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Yearbook 2008

Brazil. In July, banker Daniel Dantas, notorious for his involvement in corruption, was arrested in a federal police action. Later, it turned out that Brazil's intelligence service (Abin) participated in the operation without the necessary court permission. In addition, it was revealed that Abin had illegally eavesdropped telephone, including the chairman of the Supreme Court. The deal put great pressure on President Lula da Silva, and Abin's head, Paulo Lacerda, who was accused of being the brain behind it all, was suspended. Critics said the country's most important security institutions during President Lula's time in power have been taken over by suspicious elements seeking to establish a police state in Brazil.

Despite several other cases of corruption and abuse of authority within government agencies, President Lula maintained his popularity. In a mid-year opinion poll, 67 percent of those surveyed said they were happy with him.

During the year, the Brazilian government created an international fund to finance the preservation of the Amazon rainforest, which occupies 40 percent of the country's area. In total, it was expected to receive a billion dollars in the first year from both foreign governments, of which Norway was the first with $ 100 million already in September, as well as international and domestic donors. According to Countryaah reports, the fund will primarily fund surveillance against illegal logging and measures against carbon dioxide emissions in the region. Exactly at what rate the rainforest is decomposed, there are no clear figures, but the monitoring system Deter noted in June that 7,800 km2 had been felled since August 2007, a doubling compared to the period 2006-07.

In mid-June, it was announced that a group of soldiers arrested three young men in one of Rio de Janeiro's townships and handed them over to a rival criminal gang that immediately killed them. The incident was just one in a long line of scandals surrounding the issue of the high crime rate in the country. The army has been patrolling Rio's townships for some time and had hitherto had a reputation for not being corrupt, contrary to the regular police force.

2008 Brazil

Brazil's citizenship feared that Lula da Silva would win the presidential election in late 2018. To prevent that, he was jailed in April. In an attempt to ward off the prison, Lula sought refuge in the Metal Workers' Union headquarters in Sao Paulo, but surrendered after a few days. Lula's supporters instead set up a protest camp outside the prison in Curitiba in southern Brazil. The bourgeoisie then hired criminals, who in late April attacked the camp early in the morning, shot into it and seriously injured two camp participants. Lula's "sentence" was 12 years in prison for corruption.

In May, hitherto secret documents were published showing that the country's then military dictator Ernesto Geisel (1974-79) in 1974 had ordered the execution of several hundred oppositionists. The CIA was well-informed about the program and had also informed United States Secretary of State Henry Kissinger. During this period, the United States had transformed most of Latin America into military dictatorships, training its officers and death patrols.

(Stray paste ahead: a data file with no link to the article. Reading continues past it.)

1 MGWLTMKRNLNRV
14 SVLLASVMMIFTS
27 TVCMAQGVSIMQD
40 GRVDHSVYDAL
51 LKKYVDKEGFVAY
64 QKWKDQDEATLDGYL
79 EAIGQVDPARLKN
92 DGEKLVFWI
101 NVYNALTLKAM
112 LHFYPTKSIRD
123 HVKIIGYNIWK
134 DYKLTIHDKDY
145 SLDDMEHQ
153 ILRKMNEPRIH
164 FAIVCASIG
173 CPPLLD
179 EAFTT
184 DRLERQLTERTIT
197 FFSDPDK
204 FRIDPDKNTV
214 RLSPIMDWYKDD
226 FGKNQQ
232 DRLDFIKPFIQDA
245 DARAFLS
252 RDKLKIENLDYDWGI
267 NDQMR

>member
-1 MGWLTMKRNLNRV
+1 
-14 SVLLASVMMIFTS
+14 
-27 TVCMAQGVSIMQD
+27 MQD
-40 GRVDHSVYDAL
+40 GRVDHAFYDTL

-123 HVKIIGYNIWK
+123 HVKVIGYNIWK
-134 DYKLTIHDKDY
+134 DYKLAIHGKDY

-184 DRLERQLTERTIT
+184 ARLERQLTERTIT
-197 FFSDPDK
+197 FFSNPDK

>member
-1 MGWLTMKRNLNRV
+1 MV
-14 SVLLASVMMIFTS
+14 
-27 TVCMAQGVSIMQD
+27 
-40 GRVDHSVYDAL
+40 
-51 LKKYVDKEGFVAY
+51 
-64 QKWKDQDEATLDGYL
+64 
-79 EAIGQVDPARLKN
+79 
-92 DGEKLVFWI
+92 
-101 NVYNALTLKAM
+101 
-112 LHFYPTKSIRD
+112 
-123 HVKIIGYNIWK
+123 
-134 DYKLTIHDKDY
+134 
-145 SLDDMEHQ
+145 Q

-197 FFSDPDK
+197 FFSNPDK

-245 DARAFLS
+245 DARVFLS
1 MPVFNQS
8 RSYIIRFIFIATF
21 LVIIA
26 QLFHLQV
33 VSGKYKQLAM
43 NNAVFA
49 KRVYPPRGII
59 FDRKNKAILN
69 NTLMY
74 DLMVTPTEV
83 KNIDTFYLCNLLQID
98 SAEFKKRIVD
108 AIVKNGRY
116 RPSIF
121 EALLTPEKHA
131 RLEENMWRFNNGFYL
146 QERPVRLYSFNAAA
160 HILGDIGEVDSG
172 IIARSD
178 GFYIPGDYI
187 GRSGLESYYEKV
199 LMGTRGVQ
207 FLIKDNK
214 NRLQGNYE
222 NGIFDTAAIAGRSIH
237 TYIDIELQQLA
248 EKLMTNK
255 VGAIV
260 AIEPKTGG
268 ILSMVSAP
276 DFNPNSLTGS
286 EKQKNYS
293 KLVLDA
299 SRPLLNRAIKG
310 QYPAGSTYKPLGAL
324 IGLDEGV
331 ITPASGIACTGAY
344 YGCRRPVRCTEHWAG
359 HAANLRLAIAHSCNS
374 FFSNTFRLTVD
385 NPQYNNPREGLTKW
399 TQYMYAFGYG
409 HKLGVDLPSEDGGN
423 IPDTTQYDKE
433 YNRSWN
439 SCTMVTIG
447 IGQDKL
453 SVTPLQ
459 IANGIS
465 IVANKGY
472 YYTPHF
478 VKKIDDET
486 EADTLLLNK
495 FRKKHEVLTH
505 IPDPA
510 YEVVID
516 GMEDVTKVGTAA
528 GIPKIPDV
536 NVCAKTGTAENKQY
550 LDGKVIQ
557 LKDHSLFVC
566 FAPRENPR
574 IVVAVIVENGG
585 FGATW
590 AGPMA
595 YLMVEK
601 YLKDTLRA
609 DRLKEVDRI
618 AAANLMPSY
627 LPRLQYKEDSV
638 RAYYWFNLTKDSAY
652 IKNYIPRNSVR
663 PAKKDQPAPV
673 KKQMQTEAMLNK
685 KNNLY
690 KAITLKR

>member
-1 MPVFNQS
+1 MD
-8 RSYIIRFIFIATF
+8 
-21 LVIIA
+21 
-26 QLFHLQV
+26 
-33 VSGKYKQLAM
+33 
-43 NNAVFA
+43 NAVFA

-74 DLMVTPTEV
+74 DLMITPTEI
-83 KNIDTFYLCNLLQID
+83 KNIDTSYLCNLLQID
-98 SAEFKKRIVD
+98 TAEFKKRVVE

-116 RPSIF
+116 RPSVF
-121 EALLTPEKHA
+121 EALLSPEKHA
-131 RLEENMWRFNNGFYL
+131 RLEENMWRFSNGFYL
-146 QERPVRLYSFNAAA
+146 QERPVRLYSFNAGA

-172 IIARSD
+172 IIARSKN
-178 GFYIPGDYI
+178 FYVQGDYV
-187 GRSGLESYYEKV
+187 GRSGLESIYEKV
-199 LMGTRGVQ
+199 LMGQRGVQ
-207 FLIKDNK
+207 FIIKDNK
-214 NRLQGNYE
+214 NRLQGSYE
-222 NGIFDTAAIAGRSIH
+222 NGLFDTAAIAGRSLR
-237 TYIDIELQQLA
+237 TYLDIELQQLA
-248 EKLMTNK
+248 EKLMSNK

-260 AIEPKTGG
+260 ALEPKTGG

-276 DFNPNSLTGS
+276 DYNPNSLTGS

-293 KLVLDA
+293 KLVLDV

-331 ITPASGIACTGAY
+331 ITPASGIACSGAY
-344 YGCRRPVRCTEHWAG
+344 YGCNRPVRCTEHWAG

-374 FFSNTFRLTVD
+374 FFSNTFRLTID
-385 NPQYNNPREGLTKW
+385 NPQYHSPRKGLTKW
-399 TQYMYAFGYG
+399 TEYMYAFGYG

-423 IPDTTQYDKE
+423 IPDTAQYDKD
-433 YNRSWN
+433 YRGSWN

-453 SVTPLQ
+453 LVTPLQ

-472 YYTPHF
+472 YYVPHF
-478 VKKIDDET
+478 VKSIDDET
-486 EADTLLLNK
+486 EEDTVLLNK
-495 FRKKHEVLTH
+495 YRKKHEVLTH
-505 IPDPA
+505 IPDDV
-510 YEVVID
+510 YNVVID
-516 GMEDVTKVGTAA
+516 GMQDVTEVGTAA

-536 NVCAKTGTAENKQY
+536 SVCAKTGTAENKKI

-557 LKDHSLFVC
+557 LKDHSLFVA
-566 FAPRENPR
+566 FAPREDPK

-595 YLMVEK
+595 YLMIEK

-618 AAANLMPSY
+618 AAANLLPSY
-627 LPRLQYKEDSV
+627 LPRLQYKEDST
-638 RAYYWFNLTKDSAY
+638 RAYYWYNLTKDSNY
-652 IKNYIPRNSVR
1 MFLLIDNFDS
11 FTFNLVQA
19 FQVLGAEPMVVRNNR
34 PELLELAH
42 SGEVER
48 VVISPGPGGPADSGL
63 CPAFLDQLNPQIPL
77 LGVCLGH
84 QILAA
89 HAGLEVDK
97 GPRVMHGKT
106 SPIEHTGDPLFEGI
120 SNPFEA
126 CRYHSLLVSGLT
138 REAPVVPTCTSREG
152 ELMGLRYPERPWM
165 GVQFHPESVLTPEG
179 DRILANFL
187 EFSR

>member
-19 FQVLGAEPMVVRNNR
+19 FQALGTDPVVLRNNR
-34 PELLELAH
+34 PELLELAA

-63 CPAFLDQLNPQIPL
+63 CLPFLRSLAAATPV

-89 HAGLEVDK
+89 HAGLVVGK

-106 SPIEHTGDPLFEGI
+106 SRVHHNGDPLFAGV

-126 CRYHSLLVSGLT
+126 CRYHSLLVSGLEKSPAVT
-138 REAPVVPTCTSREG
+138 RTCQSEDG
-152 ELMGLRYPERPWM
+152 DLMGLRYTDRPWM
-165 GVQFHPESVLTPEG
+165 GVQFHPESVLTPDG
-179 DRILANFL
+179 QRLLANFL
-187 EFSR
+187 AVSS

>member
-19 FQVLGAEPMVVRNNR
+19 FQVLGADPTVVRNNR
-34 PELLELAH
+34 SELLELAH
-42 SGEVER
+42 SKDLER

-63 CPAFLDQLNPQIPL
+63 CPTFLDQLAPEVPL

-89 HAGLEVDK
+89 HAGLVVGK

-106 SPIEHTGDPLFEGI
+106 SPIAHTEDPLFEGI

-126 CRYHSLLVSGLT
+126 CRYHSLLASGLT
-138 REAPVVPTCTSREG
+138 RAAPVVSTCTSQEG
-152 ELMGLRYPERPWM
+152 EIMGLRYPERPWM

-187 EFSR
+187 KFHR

The dictatorship gradually allowed Petrobras to raise gasoline prices through the spring to the detriment of the country's poorest population in particular. In mid-May, the truck drivers therefore decided to go on strike, and at the same time blocked the country's main roads. The strike quickly put a stop to the economy, food could not be transported to the cities, and at the end of the month, Sao Paulo was declared in a state of emergency. The dictatorship and the right wing took the opportunity to plead for the introduction of military dictatorship, as the strike quickly evolved not only to the rising gasoline prices but also to the widespread corruption. At the beginning of June, the Temer dictatorship helped lower gasoline prices, and the strike was abolished. 

14-year-old schoolboy Marcos Vinicius da Silva was killed in mid-June when a police helicopter shot uninhibitedly into a favela near a school in Rio de Janeiro. Both police and military had been fighting drug gangs for weeks in the city's slums and including a police inspector had been killed. It prompted prominent police detective Marcus Amim to publicly swear revenge: "You will pay for this... we will chase you wherever you are". Since the transition to dictatorship in 2017, the violence in the favelas has escalated dramatically and the regime has put several thousand soldiers into the fighting with drug gangs. Following the execution of Silva, residents of the favela blocked the main road to Rio's airport and set a bus on fire. Police shot and then killed 6. "Band members" was the official explanation. 

Following the coup d'état in 2016, the regime revived the death patrols of the 1970's. They took control of a growing number of slums previously under the control of drug gangs. Basically, these were the same criminal gang structures as the drug gangs, but with the significant difference that they worked closely with the police. Brazilian media could reveal that the murder of Marielle Franco in March was a joint action by a death patrol and police. By mid-2018, $ 2 million lived. Brazilians in the area controlled by the death patrols.

In mid-August, incarcerated Lula announced his candidacy for the upcoming presidential election. The UN Human Rights Council instructed Brazil to accept the candidacy, which the authorities, however, refused. Human rights were nonetheless set in motion in the country. A month later, he had to give up the candidacy, recognizing that the authorities would still prevent him from running. Instead, he pointed to his Vice Presidential candidate Fernando Haddad. 


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